Since Nevada Alpha voted as a chapter in May 2017 to make our chapter facility substance-free, we’ve had our fair share of challenges. Out of these challenges, though, we have seen a great deal of growth and success — some of it expected, some of it unexpected. After adopting changes in a few specific areas, our chapter has found a new status quo that is better than before.
Social events for Nevada Alpha typically meant house parties before we adopted a substance-free policy, and we were nervous about this transition. While it did take some trial and error and discussion to figure out how to have great social events, we have found affordable ways to have just as many safe and successful social events away from the house. My advice is to get involved with licensed local vendors in the area, such as restaurants and bars, as they are always eager to build partnerships in their communities. See here for a quick resource that your chapter can bring to a third-party local vendor to secure an event on their property.
Before adopting the policy, our chapter was nervous that people may no longer come around to the house for social events. This obstacle probably took us the most effort to get around. We began to plan brotherhood events at the house that revolve around the recent improvements to our house. Even something as simple as buying a big sporting event on TV or purchasing a gaming console for the whole house can bring more brothers to the house on a more frequent basis. We didn’t need alcohol to host these events, like some brothers thought we did.
After putting in the work of adopting a substance-free policy, we’ve accomplished much more in the areas of attendance, retention and, perhaps the most important area — brotherly love.
Recruitment was and still is a big topic for our transition to a substance-free facility. We were unsure how this would affect our recruitment, and we knew we had to approach our recruitment with creativity. That paid off — we just finished our first recruitment period with a substance-free facility and saw virtually no change in the number of potential new members who came to our house to see what our chapter is about.
Where we did see a significant change was in the quality of our potential new members. We attracted men who were interested in the right kind of fraternity experience, and I don’t think our chapter has ever recruited such talented leaders in our history.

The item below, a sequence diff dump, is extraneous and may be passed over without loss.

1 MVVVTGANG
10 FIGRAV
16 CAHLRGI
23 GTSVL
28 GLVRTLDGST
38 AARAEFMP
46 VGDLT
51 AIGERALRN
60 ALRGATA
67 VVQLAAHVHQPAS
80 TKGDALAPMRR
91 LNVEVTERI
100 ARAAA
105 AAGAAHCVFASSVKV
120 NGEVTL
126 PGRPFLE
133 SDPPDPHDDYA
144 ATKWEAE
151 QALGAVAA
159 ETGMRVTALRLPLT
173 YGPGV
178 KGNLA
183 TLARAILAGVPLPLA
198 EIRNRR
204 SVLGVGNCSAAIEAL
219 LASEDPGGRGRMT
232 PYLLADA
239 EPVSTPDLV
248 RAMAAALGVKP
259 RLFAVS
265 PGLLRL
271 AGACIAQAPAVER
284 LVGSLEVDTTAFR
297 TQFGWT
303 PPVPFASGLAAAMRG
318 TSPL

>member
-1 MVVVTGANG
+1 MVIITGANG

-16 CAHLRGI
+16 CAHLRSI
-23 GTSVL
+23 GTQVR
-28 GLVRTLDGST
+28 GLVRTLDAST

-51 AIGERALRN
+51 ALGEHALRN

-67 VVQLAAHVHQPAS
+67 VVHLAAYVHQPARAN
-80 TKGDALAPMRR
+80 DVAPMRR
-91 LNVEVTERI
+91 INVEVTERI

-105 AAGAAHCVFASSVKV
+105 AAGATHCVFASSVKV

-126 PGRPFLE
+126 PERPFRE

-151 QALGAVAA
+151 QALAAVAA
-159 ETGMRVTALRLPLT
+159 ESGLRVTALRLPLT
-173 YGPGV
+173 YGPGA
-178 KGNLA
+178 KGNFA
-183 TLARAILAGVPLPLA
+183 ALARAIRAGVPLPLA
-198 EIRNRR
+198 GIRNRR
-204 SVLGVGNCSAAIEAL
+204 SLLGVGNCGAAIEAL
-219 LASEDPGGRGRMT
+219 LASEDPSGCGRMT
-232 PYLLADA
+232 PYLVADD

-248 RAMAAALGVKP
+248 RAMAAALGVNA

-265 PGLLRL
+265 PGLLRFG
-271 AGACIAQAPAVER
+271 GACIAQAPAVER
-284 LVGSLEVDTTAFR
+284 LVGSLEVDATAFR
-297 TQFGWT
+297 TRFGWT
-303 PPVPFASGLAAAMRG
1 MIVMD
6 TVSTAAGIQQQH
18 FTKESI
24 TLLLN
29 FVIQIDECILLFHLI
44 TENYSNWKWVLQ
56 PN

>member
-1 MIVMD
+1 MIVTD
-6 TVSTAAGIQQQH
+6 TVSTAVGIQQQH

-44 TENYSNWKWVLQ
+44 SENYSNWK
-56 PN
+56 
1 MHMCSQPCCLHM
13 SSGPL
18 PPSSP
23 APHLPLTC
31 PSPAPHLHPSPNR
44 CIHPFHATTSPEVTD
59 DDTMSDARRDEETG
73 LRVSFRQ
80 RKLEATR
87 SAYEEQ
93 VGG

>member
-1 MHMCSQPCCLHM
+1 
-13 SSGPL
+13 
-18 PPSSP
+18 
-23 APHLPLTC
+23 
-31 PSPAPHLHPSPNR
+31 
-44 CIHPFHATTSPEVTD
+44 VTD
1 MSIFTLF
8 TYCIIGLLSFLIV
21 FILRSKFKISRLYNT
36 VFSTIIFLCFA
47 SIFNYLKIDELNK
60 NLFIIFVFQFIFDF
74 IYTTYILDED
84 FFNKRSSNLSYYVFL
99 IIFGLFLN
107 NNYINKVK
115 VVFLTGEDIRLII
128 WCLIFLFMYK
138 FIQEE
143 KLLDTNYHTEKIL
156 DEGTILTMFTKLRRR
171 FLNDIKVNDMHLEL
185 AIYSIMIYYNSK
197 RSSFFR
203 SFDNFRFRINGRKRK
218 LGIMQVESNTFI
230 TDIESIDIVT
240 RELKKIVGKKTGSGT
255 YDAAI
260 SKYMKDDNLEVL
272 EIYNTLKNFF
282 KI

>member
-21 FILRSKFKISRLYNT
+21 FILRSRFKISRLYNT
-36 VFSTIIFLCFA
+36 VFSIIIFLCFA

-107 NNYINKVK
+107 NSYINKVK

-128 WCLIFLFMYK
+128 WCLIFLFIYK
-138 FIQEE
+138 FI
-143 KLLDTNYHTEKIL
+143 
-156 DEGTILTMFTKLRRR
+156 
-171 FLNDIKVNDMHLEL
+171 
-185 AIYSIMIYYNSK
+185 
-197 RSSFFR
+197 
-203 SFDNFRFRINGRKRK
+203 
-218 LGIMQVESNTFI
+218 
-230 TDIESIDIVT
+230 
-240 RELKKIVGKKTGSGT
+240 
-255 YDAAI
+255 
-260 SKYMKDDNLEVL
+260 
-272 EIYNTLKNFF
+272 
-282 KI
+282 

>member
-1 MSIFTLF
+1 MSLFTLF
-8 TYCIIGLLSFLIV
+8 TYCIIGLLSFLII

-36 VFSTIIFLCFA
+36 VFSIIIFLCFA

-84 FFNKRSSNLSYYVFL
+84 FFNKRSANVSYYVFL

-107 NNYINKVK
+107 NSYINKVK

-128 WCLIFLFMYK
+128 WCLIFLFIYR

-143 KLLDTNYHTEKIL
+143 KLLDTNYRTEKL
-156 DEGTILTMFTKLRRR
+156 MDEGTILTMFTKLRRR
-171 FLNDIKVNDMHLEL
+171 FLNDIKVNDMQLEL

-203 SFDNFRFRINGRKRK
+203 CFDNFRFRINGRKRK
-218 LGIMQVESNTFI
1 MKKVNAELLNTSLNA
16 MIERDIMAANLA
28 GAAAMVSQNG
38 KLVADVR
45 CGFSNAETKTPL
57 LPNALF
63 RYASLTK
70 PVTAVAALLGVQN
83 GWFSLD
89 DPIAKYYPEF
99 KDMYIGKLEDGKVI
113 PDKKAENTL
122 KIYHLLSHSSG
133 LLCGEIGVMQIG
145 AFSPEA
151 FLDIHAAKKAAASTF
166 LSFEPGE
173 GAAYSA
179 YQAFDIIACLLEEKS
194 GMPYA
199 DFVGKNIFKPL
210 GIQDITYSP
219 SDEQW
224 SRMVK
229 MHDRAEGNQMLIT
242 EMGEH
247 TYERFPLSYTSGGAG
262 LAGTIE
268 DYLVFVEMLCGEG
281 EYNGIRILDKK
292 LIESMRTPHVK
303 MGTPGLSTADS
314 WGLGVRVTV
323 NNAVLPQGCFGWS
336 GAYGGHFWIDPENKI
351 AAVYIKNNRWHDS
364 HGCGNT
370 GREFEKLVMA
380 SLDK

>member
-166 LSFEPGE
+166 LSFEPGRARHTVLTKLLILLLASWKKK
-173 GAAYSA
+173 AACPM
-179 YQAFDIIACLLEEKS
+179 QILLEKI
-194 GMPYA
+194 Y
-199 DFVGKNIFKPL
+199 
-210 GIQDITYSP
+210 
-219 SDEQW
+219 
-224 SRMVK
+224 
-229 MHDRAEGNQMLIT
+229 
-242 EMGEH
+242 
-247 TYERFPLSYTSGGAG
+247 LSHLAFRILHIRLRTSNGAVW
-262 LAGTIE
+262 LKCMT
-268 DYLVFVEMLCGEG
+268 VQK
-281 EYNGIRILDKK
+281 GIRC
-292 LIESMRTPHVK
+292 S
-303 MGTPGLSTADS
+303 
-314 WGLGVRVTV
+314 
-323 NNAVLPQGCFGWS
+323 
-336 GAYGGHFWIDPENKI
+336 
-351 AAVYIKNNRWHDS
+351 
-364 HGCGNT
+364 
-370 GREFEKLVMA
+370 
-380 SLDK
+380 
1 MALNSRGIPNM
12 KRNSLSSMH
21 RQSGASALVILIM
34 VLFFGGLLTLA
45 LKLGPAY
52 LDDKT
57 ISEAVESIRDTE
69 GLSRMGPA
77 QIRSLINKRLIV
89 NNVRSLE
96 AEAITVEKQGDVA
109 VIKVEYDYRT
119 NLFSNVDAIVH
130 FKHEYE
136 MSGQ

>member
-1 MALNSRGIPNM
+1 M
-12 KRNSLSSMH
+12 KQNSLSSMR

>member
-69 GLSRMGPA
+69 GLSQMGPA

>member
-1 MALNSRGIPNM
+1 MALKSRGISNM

Prior to becoming a substance-free facility, we had issues filling the house to capacity. This was partly because the house would be messy for weeks at a time, quiet and study hours were rarely observed, and members simply felt that our house was not a home. After voting to become a substance-free facility, we released everyone’s leases, and to our genuine surprise each spot in the house was filled within two weeks.
Since then, we have seen an increase in overall cleanliness, use of study rooms within the house and a decrease in cliques being established within the house. Going substance-free gave our brothers an opportunity to finally have pride in our chapter home, and brothers are spending more time in our newly renovated game room. Now that we have a home we can be proud of, we’re thrilled to have sororities over and we even have a mother’s weekend planned.
Our alumni support has been overwhelming, too. At our recent AVC golf tournament, we were able to raise a substantial amount of money to renovate our largest study room in an effort to achieve Residential Learning Community accreditation. This wouldn’t have happened without the alumni’s increased confidence in our ability to maintain our house.
In 2016, we had a tragic death in our school’s Greek community. This ultimately led to a perception of Greek organizations as dangerous and toxic. As a result, two of our school’s largest fraternity chapters have lost affiliation with the university. At one point, it was difficult to see a future on campus for our chapter.
We tried to mend the relationship that year, to no avail. Once we voted for a substance-free facilities policy, however, it all changed. Immediately, we saw support and a desire for partnership from our university. We were offered services and resources to help transition our chapter home from a wet to dry space. In a more intangible way, our new policy restored the trust between our administration and our chapter. They now come to us first when they need a chapter to lead our Greek community in the right direction.
Overall, our chapter has seen nothing but positive results from adopting a substance-free policy. There were and still are many challenges that come with this transition. If we hadn’t worked hard and risen to the occasion, this change could have ruined our chapter … but we knew that our chapter was about more than alcohol consumption.
Our brothers saw the benefits of adopting a substance-free policy outweighed the costs, and as a result, we pushed toward a common goal for the first time in a long time. Our chapter is closer, more successful and more impactful on our campus because of it.